Inner Ear Barotrauma

Inner Ear Barotrauma in diving is rare but can lead to significant consequences.

It occurs most commonly during descent and is usually associated with difficulty in equalizing.

In over half of cases, it is associated with middle ear barotrauma and occurs through the same mechanisms.

However, there is a significant percentage of cases where inner ear barotrauma occurs without injury to the middle ear. The mechanisms behind this are not well understood.

Hypotheses on the origin of inner ear barotrauma:

a) The inner ear may be injured by an increase in intracranial pressure, which occurs when attempting to equalize through forced Valsalva maneuver when the Eustachian tube does not function properly during descent (explosive mechanism).

b) The inner ear may be injured by a sudden increase in pressure in the middle ear, caused by a forced Valsalva maneuver overcoming the resistance of the Eustachian tube. This could happen during descent or ascent (implosive mechanism).

In all cases, these pressure changes, transmitted to the inner ear, can damage its delicate structures, including those involved in hearing and those related to balance, and may even result in the rupture of the membranes separating the middle ear from the inner ear, leading to a perilymphatic fistula.

Dibujo esquemático de las distintas partes del oído.

 

Main symptoms of acute inner ear barotrauma:

The main symptoms are hearing loss, tinnitus, and vertigo with a spinning sensation, often accompanied by nausea or vomiting, but they can also be associated with all the symptoms of middle ear barotrauma. However, when there is injury to the inner ear, the hearing loss is usually more significant than in middle ear barotraumas, and unlike middle ear barotrauma, it is often irreversible.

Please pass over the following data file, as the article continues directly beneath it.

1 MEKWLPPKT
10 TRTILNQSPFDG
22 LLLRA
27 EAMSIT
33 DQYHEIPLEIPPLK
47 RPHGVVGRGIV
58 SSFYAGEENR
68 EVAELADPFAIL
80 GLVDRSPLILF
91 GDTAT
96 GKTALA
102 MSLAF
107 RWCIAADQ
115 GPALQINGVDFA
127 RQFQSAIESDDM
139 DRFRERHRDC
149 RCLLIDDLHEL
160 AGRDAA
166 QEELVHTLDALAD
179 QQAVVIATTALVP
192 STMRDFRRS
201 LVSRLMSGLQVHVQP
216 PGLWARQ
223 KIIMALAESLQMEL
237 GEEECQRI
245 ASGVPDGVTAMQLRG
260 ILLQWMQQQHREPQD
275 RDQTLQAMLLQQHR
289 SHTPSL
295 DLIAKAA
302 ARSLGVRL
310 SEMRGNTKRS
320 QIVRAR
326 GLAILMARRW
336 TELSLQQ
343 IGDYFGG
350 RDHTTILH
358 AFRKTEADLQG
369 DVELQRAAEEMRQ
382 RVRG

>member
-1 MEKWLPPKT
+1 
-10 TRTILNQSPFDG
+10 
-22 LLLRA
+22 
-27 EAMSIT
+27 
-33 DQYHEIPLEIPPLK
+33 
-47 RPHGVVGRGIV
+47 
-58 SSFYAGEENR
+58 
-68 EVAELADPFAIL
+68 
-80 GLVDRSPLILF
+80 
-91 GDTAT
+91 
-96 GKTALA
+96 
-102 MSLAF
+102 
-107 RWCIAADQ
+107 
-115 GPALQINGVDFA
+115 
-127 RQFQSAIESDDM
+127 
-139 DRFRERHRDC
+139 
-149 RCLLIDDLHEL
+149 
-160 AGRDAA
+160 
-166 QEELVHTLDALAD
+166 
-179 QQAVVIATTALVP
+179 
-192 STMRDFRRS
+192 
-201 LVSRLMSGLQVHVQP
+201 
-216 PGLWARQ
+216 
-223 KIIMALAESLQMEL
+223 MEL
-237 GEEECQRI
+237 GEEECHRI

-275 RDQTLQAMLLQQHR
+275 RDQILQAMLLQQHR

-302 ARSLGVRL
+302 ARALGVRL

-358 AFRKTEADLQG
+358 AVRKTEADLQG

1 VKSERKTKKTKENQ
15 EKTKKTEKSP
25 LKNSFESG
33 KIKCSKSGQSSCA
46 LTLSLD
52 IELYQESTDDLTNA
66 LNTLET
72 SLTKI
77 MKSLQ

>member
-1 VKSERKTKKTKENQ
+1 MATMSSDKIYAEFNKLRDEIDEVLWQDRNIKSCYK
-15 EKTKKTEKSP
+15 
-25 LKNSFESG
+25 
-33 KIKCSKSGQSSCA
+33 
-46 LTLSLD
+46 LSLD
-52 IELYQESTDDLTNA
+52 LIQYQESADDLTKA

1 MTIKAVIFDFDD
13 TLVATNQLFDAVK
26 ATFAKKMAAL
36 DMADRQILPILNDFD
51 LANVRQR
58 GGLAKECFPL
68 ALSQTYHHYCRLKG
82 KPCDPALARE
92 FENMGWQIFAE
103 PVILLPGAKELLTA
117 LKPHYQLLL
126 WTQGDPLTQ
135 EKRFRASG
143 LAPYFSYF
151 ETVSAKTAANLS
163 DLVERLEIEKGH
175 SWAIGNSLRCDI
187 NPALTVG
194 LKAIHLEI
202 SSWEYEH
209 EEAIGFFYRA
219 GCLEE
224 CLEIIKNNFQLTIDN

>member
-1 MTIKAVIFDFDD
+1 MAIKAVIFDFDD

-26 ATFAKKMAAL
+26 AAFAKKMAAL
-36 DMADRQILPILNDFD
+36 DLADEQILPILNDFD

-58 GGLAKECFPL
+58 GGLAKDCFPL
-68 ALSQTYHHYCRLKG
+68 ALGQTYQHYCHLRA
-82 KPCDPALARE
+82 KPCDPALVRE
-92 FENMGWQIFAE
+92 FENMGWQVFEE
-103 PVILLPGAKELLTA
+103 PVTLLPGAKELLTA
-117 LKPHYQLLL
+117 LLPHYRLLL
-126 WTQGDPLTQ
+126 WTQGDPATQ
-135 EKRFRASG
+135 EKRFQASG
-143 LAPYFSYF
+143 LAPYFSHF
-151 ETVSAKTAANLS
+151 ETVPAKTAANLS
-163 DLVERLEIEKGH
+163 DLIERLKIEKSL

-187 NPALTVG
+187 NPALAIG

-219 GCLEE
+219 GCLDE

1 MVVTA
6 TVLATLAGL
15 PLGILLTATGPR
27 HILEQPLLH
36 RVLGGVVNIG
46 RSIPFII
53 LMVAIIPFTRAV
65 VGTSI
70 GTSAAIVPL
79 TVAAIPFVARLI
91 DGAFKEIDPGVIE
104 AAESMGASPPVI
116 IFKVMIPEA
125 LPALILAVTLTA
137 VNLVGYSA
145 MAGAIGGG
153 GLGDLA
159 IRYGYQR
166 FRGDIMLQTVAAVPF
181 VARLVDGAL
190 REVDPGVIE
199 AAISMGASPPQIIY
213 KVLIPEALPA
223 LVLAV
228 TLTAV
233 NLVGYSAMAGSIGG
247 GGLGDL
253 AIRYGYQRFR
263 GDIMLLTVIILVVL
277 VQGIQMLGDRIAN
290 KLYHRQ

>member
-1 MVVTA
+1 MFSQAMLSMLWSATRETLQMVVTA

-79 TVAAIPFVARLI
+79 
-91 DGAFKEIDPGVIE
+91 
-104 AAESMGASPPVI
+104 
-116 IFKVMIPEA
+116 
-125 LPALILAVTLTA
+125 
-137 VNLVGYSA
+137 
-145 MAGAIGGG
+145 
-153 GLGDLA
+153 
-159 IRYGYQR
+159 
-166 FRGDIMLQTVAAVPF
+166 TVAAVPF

If the hearing loss fluctuates or if vertigo occurs with positional changes, changes in pressure in the ear due to sneezing, coughing, or the Valsalva maneuver, or due to intense sound stimulation (Tullio phenomenon), a perilymphatic fistula should be suspected.

Following inner ear barotrauma, it is necessary to refrain from underwater activities for a variable period depending on the severity of the injury. Treatment should be initiated as soon as possible; most often, medical treatment (corticosteroids, anti-vertigo medication, etc.) will be advised, along with postural measures (bed rest with elevated head) if a perilymphatic fistula is suspected. If the condition does not resolve spontaneously, surgical treatment may be necessary. Despite treatment, residual auditory or vestibular sequelae are common.

Prevention of otic barotraumas, both in the middle and inner ear, involves preventing the blockage of the Eustachian tube: diving with nasal congestion (cold, allergies, etc.) should be avoided, attempting gentle and gradual equalization, avoiding sudden maneuvers or too rapid descents or ascents. In some cases, the use of nasal decongestants to improve Eustachian tube permeability prior to dives may be advisable.